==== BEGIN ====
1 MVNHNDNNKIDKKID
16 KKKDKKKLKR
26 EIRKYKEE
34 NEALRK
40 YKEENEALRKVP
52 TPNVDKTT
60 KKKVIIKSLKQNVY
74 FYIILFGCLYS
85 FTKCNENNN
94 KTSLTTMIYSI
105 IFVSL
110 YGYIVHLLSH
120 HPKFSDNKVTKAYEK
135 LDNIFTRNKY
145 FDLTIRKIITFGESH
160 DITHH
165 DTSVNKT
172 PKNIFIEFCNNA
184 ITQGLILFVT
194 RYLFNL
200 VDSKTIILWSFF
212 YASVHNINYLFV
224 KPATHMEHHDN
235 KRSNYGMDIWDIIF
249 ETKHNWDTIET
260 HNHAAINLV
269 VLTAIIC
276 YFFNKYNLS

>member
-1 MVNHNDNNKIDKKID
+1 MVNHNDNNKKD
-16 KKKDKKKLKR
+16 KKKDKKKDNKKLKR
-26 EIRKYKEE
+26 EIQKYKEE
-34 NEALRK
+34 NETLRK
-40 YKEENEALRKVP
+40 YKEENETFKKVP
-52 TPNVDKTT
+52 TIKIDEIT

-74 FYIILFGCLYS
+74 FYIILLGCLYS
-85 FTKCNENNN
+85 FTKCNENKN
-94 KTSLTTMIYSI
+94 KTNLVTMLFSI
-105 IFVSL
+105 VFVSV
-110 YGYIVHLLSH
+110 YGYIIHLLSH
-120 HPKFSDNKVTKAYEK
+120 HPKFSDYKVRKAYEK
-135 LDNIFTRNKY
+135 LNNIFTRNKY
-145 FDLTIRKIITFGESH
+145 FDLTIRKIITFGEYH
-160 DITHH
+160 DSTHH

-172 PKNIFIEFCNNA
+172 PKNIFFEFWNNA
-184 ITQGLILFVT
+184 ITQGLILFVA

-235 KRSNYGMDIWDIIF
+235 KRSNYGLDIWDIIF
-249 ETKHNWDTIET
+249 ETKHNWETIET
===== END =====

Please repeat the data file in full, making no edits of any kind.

1 MVNHNDNNKIDKKID
16 KKKDKKKLKR
26 EIRKYKEE
34 NEALRK
40 YKEENEALRKVP
52 TPNVDKTT
60 KKKVIIKSLKQNVY
74 FYIILFGCLYS
85 FTKCNENNN
94 KTSLTTMIYSI
105 IFVSL
110 YGYIVHLLSH
120 HPKFSDNKVTKAYEK
135 LDNIFTRNKY
145 FDLTIRKIITFGESH
160 DITHH
165 DTSVNKT
172 PKNIFIEFCNNA
184 ITQGLILFVT
194 RYLFNL
200 VDSKTIILWSFF
212 YASVHNINYLFV
224 KPATHMEHHDN
235 KRSNYGMDIWDIIF
249 ETKHNWDTIET
260 HNHAAINLV
269 VLTAIIC
276 YFFNKYNLS

>member
-1 MVNHNDNNKIDKKID
+1 MVNHNDNNKKD
-16 KKKDKKKLKR
+16 KKKDKKKDNKKLKR
-26 EIRKYKEE
+26 EIQKYKEE
-34 NEALRK
+34 NETLRK
-40 YKEENEALRKVP
+40 YKEENETFKKVP
-52 TPNVDKTT
+52 TIKIDEIT

-74 FYIILFGCLYS
+74 FYIILLGCLYS
-85 FTKCNENNN
+85 FTKCNENKN
-94 KTSLTTMIYSI
+94 KTNLVTMLFSI
-105 IFVSL
+105 VFVSV
-110 YGYIVHLLSH
+110 YGYIIHLLSH
-120 HPKFSDNKVTKAYEK
+120 HPKFSDYKVRKAYEK
-135 LDNIFTRNKY
+135 LNNIFTRNKY
-145 FDLTIRKIITFGESH
+145 FDLTIRKIITFGEYH
-160 DITHH
+160 DSTHH

-172 PKNIFIEFCNNA
+172 PKNIFFEFWNNA
-184 ITQGLILFVT
+184 ITQGLILFVA

-235 KRSNYGMDIWDIIF
+235 KRSNYGLDIWDIIF
-249 ETKHNWDTIET
+249 ETKHNWETIET